(perhaps its just me, but I dislike downloading large files by bit torrent, without any assurance it realy is 'what it says on the tin'!)

Regards, DB
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Cori
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Post by Cori » February 5th, 2008, 2:34 pm

perhaps its just me, but I dislike downloading large files by bit torrent, without any assurance it realy is 'what it says on the tin'!
I can understand that position -- but on the other hand, that's exactly what Torrenting is all about. Else why not just send would-be-downloaders to our catalogue or archive.org?! This is a method some people like, and it has advantages (allowing interrupted downloads, or even the social-hacking aspects of sneaking legal content into an often illegal environment) so ... if it can be catered to, why not. It's been difficult to organise this consistently, though, as you'll see if you do a forum search for threads about torrents.

I would say, for me, that I prefer downloading many parts (either individual MP3 files, or RAR sections or the like) than trying for one single file. Easier then to download one to sample, than getting the whole zip file and finding I'm not keen on the narrator's voice, or it's too quiet or something.

I'm not at all clear about the hash part of the conversation above. This should be something your Torrenting software generates and verifies as part of the seeding process -- it shouldn't need to be done manually.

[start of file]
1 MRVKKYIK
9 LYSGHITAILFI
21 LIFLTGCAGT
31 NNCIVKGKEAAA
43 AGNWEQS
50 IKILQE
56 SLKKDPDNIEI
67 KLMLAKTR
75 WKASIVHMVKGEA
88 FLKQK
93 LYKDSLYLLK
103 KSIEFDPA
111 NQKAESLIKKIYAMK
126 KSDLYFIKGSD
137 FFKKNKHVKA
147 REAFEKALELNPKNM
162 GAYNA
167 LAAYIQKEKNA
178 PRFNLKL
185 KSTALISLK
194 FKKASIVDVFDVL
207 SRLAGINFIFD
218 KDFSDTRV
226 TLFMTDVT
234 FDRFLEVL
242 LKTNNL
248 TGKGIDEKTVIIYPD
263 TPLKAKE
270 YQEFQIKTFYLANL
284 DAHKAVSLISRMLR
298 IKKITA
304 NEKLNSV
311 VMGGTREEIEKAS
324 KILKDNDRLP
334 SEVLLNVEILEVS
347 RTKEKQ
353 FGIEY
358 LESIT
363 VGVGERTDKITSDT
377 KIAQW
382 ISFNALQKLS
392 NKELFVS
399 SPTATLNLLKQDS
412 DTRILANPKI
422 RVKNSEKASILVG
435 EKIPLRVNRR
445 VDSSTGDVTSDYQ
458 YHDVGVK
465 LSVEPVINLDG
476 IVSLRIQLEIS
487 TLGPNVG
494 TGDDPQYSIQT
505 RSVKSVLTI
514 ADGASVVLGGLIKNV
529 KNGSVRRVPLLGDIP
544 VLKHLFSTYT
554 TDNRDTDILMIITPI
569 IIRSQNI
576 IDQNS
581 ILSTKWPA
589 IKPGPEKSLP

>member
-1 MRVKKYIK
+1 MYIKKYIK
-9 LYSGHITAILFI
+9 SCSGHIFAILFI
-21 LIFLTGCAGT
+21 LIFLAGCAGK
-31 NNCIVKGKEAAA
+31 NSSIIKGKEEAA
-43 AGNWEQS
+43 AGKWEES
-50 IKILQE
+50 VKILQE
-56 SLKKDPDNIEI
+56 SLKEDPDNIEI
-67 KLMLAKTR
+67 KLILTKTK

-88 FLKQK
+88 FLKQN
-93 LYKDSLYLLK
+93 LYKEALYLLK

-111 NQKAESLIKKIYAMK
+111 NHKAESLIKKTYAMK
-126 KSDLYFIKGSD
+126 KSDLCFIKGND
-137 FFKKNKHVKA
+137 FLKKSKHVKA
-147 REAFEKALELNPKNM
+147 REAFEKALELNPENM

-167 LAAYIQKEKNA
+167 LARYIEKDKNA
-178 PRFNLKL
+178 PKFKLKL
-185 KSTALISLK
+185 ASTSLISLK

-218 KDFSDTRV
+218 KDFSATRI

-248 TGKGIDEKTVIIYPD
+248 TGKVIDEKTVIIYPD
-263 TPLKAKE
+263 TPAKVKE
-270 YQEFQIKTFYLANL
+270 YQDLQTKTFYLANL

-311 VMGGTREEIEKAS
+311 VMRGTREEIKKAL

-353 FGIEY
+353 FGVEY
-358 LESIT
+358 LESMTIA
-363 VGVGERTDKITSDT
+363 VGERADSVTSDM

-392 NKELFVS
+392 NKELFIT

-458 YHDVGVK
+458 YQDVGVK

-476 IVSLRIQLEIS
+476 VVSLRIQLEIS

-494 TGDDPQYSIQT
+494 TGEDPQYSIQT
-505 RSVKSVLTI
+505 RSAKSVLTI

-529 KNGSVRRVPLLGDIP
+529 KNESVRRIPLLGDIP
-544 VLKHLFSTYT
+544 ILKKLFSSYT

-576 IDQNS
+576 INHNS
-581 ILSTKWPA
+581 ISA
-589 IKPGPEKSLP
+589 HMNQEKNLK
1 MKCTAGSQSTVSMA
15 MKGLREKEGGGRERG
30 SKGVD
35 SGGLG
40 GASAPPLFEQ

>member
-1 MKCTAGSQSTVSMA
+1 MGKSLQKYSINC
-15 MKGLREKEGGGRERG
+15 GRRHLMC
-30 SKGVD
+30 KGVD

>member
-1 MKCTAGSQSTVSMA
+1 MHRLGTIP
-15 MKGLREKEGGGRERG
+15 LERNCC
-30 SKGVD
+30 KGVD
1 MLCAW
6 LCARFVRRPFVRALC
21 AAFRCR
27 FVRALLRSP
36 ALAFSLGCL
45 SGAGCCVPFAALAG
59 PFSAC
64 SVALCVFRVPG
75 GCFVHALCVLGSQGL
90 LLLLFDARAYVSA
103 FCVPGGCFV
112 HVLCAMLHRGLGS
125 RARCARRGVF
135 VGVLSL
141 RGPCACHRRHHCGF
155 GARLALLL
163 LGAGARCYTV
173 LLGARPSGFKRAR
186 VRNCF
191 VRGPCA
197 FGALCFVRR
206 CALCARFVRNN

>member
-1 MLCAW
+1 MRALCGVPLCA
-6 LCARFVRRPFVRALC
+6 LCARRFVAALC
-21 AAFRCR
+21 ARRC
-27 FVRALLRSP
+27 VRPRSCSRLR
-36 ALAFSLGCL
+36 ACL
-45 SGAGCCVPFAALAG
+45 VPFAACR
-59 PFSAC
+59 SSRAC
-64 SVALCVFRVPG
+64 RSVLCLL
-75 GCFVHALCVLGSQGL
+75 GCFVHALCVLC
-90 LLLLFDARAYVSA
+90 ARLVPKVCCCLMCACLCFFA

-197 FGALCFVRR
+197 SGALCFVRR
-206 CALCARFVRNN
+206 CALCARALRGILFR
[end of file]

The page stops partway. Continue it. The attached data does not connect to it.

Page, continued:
Also, just to mention, a verified file download is almost impossible to achieve. There's no more proof for a random torrent user that your file is the real deal, than anyone else's version of it. That's why number of downloads, and positive comments, are so useful -- they act as a rough credibility meter, on the assumption that people wouldn't keep and seed on files that are corrupt, virused or incomplete. That's not always a sound assumption, especially in downloading software, but for MP3s, I think it works reasonably well.
There's honestly no such thing as a stupid question -- but I'm afraid I can't rule out giving a stupid answer : : To Posterity and Beyond!

Cori
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Post by Cori » February 5th, 2008, 4:29 pm

Sorry, I wasn't clear. If one includes a virus with the original file, the hash when generated will simply take account of that slight increase in size. Hashes say the file is identical to the original, not that the original has any implicit quality or validity of its own. They're useful to verify that an entire file has arrived, but that's all.

Also, because a new hash is created with each torrent, it's not going to be useful to include the hash on LV catalogue pages, which might otherwise seem like a good way of "digitally signing" the file. It'll only work as long as that particular torrent is active. (Plus, of course, if people are at the cat page, they'll be downloading directly anyway, or using the archive.org hash. :D )
There's honestly no such thing as a stupid question -- but I'm afraid I can't rule out giving a stupid answer : : To Posterity and Beyond!